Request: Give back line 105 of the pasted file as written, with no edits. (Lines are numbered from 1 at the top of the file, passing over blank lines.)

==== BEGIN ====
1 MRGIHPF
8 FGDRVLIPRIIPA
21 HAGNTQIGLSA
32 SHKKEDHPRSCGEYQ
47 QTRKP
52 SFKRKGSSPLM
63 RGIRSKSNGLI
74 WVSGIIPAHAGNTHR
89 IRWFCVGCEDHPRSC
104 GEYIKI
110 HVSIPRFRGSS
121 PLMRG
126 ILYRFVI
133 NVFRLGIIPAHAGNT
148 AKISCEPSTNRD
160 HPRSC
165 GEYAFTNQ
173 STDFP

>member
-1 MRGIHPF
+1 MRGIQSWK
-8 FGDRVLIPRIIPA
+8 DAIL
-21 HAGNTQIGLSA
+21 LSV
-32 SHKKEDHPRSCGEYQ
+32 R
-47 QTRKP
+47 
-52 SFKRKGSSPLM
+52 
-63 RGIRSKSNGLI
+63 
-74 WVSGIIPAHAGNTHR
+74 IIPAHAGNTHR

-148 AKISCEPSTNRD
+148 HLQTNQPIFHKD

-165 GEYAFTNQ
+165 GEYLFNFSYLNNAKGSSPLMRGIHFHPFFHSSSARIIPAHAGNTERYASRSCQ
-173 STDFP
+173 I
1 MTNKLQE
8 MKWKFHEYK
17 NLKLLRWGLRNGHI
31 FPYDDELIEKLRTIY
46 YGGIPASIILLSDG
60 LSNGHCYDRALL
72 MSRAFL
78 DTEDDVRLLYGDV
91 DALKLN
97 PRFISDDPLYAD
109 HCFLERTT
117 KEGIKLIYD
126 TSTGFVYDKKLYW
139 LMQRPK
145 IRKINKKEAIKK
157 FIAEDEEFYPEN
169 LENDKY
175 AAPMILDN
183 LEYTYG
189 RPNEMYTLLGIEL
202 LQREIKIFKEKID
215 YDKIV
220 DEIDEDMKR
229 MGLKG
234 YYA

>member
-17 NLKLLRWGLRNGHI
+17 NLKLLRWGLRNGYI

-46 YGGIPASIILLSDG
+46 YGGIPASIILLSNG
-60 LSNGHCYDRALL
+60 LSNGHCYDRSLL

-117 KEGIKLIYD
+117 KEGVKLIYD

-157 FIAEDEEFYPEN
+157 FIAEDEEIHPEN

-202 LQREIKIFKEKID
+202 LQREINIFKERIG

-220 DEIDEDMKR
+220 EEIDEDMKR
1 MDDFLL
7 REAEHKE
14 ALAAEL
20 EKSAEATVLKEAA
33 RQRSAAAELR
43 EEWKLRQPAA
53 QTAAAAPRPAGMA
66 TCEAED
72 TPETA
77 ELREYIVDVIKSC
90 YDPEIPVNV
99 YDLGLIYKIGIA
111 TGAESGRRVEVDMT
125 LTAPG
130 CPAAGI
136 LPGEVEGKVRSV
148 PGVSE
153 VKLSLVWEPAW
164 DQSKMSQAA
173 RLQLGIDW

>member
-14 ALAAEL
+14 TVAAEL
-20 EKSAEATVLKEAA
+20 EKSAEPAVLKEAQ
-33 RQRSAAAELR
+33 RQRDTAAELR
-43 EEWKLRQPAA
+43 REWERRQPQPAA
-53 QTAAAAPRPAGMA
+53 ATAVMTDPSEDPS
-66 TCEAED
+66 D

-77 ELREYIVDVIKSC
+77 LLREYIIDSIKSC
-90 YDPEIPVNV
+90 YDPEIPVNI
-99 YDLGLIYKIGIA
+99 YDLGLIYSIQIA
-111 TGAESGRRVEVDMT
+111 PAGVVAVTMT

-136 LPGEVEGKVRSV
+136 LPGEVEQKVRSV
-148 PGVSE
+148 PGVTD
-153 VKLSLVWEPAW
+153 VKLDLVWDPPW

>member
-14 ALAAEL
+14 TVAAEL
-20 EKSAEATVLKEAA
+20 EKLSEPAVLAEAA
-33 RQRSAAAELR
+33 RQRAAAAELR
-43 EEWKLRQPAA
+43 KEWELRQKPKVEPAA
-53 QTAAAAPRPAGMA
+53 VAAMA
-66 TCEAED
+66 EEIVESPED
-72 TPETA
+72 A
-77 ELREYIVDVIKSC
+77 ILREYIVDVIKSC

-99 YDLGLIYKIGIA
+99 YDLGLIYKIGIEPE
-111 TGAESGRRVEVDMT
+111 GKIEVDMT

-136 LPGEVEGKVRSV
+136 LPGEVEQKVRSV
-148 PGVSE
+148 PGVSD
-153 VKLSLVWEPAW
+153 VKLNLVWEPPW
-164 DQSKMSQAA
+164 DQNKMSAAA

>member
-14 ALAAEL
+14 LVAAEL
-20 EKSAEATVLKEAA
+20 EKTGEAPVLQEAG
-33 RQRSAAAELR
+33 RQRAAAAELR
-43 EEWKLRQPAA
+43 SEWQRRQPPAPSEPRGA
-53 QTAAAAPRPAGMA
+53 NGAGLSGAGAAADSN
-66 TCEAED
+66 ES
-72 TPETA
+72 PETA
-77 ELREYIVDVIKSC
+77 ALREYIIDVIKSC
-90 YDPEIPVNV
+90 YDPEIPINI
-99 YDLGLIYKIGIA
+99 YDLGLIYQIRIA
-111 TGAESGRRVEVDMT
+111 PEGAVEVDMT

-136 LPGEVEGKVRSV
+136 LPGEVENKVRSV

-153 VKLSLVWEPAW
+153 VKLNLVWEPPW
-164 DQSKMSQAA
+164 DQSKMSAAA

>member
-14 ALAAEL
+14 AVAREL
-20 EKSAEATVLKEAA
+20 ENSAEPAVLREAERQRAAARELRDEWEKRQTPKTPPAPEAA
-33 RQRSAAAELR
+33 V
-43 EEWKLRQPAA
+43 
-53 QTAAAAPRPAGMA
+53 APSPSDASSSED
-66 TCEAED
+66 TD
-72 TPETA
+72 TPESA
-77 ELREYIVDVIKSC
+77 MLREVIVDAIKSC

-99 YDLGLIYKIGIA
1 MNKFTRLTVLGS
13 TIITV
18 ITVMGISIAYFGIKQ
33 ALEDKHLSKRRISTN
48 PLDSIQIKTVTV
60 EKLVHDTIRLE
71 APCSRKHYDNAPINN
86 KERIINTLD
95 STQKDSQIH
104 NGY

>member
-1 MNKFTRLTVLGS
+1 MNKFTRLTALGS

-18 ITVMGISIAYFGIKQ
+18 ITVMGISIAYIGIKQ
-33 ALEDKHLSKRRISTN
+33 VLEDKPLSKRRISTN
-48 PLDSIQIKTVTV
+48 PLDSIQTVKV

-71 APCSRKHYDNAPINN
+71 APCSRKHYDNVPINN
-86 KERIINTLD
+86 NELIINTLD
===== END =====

-20 EKSAEATVLKEAA